That respect could lapse, however, if the company is ever sold or goes bankrupt. At that point, according to a clause several screens deep in the policy, the host of details that Hulu can gather about subscribers — names, birth dates, email addresses, videos watched, device locations and more — could be transferred to “one or more third parties as part of the transaction.” The policy does not promise to contact users if their data changes hands.
One of the main things you should be looking for in a Terms of Service agreement, assuming you ever do look, is a description of what happens to the data you’ve given that company if they ever go out of business.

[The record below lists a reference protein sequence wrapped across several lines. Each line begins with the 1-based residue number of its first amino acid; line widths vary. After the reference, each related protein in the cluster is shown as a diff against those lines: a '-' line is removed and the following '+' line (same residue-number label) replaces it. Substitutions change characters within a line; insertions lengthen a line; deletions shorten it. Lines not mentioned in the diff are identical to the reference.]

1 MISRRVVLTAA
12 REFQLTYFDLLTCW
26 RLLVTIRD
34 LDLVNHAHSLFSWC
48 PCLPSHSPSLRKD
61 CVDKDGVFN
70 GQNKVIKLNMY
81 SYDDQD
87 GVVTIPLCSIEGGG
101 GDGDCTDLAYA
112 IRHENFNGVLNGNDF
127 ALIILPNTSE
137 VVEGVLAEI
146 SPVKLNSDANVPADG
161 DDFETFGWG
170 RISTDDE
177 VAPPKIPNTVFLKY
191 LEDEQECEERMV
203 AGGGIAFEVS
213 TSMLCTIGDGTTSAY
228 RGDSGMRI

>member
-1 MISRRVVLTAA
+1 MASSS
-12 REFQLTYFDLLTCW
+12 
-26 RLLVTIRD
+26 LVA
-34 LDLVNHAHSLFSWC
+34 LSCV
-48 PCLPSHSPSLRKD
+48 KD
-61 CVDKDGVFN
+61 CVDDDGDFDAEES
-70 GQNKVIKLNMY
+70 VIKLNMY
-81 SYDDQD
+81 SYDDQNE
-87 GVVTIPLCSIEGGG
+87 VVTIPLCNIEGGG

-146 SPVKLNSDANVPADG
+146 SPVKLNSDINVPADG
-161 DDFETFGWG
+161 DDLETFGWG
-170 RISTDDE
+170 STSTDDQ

Ask yourself that for Facebook. For Instagram. For Flickr.
The interesting thing is that there’s no consensus really on who’s data it actually is. It’s not yours in most cases, even though the data is about you. In most scenarios, in the U.S. at least, the data is owned by who you give it to.
This is how they’re able to sell it.
It’s the type of thing to make paranoid types want to avoid social networking and use as few websites as possible. But I’m not advocating that. I’m still going to use the stuff, because the benefit is worth more than the risk.
All I’m saying is to pay attention to it.